Sunday night will see the documentary of the 2021 British and Irish Lions tour to South Africa, entitled 'Two Sides', broadcast in the UK for the first time on ITV.
Telegraph Sport was given early access to the three-part series, which covers every moment from when the Lions squad was announced in May last year - with a window into the selection debate around Marcus Smith - through to the dramatic final minutes of the third Test in Cape Town when Morné Steyn - not content with breaking Lions hearts once in his career back in the 2009 series - landing the winning penalty to clinch a 2-1 series win for South Africa.
Lions documentaries have been a highlight of every tour ever since 1997 in South Africa when "This is your f------ Everest, boys" was uttered by Jim Telfer. The later editions have been compelling if not quite as good, with 2009 (what is it about the Lions in South Africa) also particularly impressive. Even the most barrel-chested member of your local rugby club will have no doubt wept at the sight of the great Sir Ian McGeechan breaking down ahead of his final Test in charge of the Lions and being consoled by Graham Rowntree.
There's a folklore to those moments which you cannot really manufacture. Not that it's all about emotion with these documentaries. Levity is extremely welcome, be it Keith Wood in a wig holding tour court and later shaving off McGeechan's hair in 1997, or Simon Zebo in 2013 being set up to phone Rob Penney, the then Munster director of rugby, to convince him that he should be Munster captain next season with the rest of the hushed squad gathered around doing their best to not burst into hysterics.
Understandably, given the 2021 Lions were cooped up in bio-secure bubbles to limit their exposure to Covid-19 while in South Africa, there is not exactly room in 'Two Sides' for a lot of laughs, aside from Duhan van der Merwe joking that there's "no f------ way I'm playing 13" despite the Lions backline being effectively written down on the back of cigarette packet ahead of a game against the Sharks due to several players being identified as close contacts.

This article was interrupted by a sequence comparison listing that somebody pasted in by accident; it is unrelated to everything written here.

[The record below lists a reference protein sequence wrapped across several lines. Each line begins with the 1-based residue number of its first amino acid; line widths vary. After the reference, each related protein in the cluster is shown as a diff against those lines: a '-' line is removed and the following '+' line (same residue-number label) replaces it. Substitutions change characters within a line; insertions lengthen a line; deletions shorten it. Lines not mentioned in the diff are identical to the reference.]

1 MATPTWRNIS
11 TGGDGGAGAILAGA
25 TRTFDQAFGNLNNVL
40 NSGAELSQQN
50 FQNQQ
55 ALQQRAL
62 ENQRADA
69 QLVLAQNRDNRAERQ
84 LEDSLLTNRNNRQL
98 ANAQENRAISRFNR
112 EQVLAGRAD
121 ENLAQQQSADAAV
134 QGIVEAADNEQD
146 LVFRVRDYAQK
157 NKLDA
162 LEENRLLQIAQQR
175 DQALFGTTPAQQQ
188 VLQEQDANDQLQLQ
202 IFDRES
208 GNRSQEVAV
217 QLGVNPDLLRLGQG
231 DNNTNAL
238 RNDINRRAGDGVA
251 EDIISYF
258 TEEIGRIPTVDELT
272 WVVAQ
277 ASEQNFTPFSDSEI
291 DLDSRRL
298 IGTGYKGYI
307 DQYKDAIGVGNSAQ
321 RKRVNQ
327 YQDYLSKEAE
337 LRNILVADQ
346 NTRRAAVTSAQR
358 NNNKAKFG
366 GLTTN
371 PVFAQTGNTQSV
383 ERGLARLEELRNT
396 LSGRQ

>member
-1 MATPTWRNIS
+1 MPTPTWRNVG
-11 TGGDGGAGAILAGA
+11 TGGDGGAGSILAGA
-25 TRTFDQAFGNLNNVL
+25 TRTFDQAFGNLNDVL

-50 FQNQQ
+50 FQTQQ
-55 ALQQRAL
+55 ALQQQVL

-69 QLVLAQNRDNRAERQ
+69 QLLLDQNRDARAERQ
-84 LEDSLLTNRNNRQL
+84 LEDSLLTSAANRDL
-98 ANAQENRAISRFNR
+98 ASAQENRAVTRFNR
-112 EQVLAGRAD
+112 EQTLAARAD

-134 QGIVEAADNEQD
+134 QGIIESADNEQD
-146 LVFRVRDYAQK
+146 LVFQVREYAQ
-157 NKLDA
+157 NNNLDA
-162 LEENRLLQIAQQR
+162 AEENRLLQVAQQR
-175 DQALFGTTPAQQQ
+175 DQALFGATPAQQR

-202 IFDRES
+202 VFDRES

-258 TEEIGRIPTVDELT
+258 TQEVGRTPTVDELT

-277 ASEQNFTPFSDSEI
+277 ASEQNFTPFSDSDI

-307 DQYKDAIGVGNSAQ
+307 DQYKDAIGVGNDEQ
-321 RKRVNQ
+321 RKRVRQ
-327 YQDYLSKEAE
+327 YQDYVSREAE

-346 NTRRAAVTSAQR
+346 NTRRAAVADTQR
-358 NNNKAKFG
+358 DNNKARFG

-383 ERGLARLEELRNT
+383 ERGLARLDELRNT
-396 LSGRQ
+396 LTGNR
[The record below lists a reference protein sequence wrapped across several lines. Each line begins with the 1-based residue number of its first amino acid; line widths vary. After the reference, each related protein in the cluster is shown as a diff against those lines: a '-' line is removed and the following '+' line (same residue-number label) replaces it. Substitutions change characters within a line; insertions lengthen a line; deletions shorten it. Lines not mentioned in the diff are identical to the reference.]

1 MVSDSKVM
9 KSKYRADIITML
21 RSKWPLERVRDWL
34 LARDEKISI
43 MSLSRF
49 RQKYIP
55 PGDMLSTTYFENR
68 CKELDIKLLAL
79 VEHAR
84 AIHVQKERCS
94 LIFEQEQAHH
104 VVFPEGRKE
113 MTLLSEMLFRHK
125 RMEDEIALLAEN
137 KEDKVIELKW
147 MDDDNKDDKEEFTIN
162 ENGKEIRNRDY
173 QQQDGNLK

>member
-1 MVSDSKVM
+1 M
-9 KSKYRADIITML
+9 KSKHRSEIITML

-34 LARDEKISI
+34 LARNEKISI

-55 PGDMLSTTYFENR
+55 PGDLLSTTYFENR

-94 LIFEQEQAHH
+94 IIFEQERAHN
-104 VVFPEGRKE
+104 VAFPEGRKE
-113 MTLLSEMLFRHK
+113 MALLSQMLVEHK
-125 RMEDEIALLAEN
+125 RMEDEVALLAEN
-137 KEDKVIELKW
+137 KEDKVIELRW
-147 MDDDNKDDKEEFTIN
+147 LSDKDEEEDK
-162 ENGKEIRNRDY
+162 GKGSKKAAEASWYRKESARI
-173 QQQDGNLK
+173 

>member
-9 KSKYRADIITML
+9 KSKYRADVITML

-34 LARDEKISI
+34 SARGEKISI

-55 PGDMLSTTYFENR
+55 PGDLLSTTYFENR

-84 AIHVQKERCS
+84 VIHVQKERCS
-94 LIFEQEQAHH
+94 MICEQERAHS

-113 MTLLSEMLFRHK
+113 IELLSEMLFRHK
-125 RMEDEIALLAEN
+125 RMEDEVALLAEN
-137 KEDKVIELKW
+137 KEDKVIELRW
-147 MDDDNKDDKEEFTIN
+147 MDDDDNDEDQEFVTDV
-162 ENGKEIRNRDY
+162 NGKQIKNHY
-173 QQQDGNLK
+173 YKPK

With a tweak to the usual format, focussing as the title suggests on both sides this time, the Lions documentary gets a breath of fresh air. There are interviews at the family homes of as many Springboks as Lions players. We see what it means to see a son playing in a Lions series, while features with Stuart Hogg, the parents of Springbok No 8 Jasper Wiese and family of Lions wing Josh Adams are all particularly moving. Adams was selected for the tour while his partner, Georgia, was heavily pregnant with their first child, which ends up becoming a compelling narrative across the three episodes.
A year can sometimes soften reactions and it's worth remembering in the aftermath of the series how the actual rugby itself was criticised for being a bit drab. Watching the match action again feels secondary compared to the insight gained from the dressing rooms seeing how Warren Gatland and his coaches on one side compared with Rassie Erasmus and Jacques Nienaber on the other motivate their squads. But the primary interest is seeing just how close the tour was to going up in smoke in those weeks before the Test series began, particular when South Africa were forced to cancel their second warm-up fixture against Georgia - just their second Test since winning the World Cup - when the Springboks had 26 positive cases in their camp.
It still seems astonishing that the tour went ahead at all given the combination of the pandemic with civil unrest in South Africa at the time over the imprisonment of former president Jacob Zuma. Instead of swathes of red shirts with the touring Lions supporters taking over Cape Town, you had red stickers on the doors of the Springboks' hotel bedroom doors signifying which members of the squad had tested positive. But, as is made abundantly clear by Jurie Roux, the South Africa Rugby chief executive, calling the tour off would have meant financial ruin and the collapse of SA Rugby, with the series going ahead also offering the whole nation a temporary reprieve. “Things are not lekka in South Africa, but if you do well, things are hunky-dory in South Africa," Nienaber says at one point to the Springboks.
Inevitably the Erasmus complaints video is well covered, with him insisting how it leaked was all an accident (although you can judge for yourself). "Lions, South Africans, family members think you did it on purpose… f---, you know," he admits in one piece to the camera. "If you don’t win this, how are South Africa, the Springboks going to look? How do you fix that by not winning? It’s only winning that can fix that.” There could arguably be more coverage of the resulting fallout, but then who wants to dredge up that sorry episode again.
With Rassiegate and Alun Wyn Jones' impression of Lazarus, there is more than enough meat for the producers to chew on.
Given all the off-field turmoil and well-made background segments, this will make for a compelling few hours for non-rugby devotees as much as the fans who chewed their fingernails off last summer. “The legacy keeps on going. The detail gets lost, I promise you. The story stays," Erasmus remarks late on. The story of 2021 might not top 1997, but it's right up there.
'Two Sides', produced by Whisper and T + W, will be shown on Sunday 19 June (10.20pm BST); Monday 20 June (10.45pm); and Tuesday 21 June (10.45pm) on ITV1